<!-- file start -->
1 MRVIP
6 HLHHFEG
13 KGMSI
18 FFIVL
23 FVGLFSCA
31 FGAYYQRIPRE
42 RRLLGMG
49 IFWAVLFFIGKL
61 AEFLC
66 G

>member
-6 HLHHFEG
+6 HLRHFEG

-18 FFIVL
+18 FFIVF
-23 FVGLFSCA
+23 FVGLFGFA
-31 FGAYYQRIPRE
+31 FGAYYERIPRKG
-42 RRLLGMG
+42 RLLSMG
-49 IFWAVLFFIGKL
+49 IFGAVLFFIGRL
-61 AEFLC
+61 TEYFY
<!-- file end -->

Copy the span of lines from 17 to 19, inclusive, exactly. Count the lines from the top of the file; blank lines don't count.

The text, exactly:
+23 FVGLFGFA
-31 FGAYYQRIPRE
+31 FGAYYERIPRKG